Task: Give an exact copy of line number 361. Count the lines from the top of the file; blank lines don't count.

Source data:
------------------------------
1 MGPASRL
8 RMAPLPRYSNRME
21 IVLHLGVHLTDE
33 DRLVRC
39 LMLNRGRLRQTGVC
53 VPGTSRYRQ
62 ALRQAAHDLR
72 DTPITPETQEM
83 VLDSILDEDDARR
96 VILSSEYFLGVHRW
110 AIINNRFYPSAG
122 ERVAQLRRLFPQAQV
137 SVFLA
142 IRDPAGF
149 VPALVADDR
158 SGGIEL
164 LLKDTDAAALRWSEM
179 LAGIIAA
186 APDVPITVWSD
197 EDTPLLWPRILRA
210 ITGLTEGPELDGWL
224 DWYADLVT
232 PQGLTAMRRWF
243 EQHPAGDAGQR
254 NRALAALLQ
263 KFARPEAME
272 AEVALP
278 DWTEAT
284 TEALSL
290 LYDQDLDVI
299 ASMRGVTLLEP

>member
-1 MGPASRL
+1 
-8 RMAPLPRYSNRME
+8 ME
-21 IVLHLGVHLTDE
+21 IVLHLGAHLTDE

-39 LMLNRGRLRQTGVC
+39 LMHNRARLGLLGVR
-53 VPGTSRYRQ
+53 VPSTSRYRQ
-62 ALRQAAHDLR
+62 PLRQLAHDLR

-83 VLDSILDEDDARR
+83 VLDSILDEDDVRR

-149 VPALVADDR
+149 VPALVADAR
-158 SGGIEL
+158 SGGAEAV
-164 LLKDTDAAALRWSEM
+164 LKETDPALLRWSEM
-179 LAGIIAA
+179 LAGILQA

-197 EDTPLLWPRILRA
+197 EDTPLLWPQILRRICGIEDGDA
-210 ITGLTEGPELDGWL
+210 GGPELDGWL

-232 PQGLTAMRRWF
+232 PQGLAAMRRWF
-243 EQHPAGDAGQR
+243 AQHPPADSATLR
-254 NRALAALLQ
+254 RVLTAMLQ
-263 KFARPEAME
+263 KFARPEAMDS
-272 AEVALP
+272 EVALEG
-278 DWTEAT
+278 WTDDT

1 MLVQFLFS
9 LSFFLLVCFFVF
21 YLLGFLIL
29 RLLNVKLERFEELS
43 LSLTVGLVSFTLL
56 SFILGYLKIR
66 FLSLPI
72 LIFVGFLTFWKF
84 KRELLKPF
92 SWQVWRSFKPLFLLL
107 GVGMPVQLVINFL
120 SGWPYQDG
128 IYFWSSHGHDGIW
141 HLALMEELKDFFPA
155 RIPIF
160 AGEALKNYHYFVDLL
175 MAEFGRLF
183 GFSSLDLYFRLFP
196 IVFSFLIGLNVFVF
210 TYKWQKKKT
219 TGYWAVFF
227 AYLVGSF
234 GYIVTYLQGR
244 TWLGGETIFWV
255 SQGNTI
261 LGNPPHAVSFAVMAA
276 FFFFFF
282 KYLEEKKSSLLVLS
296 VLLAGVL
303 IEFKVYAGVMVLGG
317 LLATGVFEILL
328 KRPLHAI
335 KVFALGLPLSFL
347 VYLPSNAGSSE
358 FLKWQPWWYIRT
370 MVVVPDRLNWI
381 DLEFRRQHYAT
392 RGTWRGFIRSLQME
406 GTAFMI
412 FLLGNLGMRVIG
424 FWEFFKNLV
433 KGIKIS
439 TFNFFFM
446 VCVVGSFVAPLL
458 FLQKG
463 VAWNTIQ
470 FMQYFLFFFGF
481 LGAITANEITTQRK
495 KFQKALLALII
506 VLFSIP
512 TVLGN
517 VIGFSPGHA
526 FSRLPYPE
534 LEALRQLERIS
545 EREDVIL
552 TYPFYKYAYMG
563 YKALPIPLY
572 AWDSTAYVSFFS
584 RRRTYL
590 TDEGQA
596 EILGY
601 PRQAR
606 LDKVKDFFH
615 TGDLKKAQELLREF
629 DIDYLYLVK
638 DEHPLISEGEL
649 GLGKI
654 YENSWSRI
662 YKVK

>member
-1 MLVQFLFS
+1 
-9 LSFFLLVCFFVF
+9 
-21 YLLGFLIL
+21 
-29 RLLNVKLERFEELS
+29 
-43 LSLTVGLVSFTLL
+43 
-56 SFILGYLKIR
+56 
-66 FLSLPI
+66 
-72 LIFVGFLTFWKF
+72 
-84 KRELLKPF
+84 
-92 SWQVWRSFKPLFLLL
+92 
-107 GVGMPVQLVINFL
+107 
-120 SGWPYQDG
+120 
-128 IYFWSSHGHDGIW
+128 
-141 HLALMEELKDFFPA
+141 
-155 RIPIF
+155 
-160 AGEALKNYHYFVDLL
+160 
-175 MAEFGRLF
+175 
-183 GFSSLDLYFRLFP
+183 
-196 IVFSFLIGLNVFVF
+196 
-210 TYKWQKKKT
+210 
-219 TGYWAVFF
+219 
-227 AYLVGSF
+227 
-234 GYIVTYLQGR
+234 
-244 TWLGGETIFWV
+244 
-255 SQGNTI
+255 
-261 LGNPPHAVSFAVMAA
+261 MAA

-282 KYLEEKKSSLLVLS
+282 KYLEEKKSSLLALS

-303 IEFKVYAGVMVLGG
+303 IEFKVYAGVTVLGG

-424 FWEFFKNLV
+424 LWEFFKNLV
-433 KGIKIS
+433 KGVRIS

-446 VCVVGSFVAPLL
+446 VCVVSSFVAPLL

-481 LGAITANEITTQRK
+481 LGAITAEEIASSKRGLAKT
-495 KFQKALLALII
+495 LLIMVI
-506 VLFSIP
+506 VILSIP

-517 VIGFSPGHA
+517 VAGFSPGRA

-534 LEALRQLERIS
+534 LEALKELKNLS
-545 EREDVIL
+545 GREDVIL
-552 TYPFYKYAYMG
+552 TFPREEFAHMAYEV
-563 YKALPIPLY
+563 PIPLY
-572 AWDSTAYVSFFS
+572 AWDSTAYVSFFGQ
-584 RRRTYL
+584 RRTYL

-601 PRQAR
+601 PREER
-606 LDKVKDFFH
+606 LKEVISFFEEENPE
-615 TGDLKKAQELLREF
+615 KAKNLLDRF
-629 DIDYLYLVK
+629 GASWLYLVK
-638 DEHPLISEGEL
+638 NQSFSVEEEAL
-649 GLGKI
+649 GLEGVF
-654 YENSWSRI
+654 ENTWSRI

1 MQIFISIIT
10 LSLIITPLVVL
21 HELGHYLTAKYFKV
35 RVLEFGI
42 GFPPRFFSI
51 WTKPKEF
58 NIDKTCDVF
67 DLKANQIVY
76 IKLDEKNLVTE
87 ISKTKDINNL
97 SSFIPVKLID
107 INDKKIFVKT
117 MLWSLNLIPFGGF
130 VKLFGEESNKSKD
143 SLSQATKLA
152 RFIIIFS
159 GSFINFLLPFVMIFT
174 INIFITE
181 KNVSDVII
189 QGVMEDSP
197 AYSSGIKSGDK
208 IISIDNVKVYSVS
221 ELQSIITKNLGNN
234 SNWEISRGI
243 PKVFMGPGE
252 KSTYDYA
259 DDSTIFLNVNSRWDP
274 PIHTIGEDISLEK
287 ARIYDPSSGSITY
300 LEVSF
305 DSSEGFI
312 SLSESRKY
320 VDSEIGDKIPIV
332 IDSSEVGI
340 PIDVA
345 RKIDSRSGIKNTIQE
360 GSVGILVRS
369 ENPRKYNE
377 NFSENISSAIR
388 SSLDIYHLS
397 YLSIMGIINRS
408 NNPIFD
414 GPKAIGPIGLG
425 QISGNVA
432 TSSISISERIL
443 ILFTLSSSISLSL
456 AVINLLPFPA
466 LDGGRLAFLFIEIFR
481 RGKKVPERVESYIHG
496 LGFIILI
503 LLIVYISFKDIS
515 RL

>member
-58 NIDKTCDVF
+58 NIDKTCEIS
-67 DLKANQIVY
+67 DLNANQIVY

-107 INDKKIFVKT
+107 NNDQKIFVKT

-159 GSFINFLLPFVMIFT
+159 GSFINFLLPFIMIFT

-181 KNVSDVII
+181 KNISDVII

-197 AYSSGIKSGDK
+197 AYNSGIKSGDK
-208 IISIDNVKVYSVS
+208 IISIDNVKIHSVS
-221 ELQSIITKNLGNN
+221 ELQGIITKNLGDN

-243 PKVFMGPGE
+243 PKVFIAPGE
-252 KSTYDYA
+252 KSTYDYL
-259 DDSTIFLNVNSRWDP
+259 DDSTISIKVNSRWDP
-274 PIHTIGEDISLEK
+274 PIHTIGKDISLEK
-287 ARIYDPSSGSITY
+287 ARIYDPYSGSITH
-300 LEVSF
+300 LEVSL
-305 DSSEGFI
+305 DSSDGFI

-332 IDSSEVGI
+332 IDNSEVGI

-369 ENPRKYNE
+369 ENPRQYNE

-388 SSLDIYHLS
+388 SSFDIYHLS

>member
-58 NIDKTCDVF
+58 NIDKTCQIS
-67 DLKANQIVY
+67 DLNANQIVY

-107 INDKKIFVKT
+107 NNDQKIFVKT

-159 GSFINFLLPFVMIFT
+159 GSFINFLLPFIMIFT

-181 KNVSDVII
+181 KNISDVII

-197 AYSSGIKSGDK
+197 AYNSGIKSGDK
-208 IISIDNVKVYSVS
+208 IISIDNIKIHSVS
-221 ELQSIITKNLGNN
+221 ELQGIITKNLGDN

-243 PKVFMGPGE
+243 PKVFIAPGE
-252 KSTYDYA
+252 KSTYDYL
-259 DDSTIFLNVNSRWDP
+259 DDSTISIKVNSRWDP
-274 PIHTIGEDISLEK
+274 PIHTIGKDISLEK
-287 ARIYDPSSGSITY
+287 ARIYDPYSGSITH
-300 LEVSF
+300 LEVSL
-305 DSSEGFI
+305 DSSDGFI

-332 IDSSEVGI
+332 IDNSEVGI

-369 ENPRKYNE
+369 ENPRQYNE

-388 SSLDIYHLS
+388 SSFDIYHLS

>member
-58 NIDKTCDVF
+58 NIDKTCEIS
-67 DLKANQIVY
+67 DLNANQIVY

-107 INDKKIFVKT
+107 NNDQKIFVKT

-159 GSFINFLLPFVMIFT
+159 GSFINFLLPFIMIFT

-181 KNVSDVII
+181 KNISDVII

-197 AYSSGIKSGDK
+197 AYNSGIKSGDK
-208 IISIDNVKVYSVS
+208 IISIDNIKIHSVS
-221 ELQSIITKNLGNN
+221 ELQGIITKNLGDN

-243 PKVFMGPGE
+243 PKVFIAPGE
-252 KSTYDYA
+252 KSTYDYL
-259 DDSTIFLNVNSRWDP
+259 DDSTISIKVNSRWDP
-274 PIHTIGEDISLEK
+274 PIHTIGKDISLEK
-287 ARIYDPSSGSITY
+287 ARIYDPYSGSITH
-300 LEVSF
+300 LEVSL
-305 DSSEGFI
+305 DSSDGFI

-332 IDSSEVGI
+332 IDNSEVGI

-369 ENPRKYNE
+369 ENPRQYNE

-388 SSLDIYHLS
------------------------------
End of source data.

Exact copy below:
-388 SSLDIYHLS